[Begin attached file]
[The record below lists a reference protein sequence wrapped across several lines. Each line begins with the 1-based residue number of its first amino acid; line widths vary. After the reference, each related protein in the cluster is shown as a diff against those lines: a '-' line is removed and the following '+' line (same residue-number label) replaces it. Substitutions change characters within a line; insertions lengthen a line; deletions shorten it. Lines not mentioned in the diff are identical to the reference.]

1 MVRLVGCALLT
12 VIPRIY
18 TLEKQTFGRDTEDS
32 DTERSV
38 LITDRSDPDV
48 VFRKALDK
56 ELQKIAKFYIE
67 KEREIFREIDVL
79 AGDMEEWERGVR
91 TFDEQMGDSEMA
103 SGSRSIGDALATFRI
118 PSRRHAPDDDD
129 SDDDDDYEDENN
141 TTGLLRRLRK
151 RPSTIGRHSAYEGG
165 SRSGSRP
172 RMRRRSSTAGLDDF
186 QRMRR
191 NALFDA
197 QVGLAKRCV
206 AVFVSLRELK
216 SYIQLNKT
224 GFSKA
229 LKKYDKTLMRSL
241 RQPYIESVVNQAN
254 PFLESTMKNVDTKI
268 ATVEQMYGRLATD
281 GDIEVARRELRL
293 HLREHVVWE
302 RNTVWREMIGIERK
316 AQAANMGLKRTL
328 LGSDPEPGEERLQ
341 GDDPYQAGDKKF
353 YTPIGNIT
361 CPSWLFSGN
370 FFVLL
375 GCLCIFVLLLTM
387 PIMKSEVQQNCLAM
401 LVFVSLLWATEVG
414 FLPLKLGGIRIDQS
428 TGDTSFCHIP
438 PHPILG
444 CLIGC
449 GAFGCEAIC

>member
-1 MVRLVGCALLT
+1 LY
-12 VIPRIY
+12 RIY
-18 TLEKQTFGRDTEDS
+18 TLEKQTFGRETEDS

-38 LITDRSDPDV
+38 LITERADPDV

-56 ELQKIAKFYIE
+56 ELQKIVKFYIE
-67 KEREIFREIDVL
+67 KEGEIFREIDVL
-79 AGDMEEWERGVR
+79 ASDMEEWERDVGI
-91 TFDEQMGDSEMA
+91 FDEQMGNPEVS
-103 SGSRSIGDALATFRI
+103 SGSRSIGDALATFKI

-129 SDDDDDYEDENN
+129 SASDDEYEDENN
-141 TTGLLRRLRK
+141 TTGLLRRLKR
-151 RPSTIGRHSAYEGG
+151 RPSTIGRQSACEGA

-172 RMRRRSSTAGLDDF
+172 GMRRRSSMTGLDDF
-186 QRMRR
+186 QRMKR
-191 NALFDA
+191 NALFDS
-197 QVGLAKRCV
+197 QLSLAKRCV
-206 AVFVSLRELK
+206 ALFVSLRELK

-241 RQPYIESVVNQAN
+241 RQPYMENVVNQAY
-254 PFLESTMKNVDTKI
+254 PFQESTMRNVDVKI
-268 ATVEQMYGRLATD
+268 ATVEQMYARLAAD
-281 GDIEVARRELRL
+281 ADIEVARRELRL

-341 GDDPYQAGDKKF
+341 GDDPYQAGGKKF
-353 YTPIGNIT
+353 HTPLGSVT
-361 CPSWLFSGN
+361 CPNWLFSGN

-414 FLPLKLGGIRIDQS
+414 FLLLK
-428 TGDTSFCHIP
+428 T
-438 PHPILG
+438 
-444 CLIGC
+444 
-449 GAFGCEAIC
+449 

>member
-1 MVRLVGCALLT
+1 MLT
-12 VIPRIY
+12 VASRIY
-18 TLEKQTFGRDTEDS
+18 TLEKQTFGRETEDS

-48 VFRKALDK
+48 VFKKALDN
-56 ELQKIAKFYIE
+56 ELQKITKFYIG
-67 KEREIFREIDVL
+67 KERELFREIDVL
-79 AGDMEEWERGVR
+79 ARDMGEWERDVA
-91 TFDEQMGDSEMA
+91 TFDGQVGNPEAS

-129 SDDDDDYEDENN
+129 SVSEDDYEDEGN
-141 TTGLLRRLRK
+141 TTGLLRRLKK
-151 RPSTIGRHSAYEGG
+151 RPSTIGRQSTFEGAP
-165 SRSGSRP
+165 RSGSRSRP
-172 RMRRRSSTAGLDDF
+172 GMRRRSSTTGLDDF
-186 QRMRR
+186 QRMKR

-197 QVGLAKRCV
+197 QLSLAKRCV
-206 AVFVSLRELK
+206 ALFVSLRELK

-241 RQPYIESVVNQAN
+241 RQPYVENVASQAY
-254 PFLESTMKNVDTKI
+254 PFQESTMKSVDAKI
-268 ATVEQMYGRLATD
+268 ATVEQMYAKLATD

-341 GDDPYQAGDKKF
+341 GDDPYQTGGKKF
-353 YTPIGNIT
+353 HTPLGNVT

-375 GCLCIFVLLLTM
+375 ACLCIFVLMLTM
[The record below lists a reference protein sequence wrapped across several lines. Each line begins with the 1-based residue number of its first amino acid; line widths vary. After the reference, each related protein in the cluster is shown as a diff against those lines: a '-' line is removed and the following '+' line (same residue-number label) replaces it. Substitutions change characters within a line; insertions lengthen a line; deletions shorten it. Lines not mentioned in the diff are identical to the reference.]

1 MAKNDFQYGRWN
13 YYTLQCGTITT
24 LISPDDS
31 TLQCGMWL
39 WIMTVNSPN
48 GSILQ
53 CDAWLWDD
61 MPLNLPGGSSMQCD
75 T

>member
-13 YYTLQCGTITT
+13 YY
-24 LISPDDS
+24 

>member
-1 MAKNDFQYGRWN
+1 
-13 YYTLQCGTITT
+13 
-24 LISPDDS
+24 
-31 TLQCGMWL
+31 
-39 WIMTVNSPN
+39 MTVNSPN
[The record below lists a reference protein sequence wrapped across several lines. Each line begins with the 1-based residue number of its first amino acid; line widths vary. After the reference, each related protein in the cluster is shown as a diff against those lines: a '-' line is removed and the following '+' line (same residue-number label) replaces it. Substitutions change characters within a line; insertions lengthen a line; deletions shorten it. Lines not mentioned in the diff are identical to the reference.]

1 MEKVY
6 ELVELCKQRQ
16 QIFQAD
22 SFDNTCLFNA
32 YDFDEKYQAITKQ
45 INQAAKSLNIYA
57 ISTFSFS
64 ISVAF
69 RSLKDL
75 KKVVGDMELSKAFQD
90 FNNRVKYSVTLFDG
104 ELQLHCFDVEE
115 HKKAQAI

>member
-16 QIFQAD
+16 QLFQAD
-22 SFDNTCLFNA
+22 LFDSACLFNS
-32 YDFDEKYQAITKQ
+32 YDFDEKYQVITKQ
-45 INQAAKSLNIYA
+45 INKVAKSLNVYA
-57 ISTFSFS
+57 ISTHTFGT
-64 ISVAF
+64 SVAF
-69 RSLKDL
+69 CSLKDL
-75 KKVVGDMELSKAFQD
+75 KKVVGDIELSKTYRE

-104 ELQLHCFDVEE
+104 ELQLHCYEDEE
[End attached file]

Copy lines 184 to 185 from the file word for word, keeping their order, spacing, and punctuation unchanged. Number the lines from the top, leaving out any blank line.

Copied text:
64 ISVAF
69 RSLKDL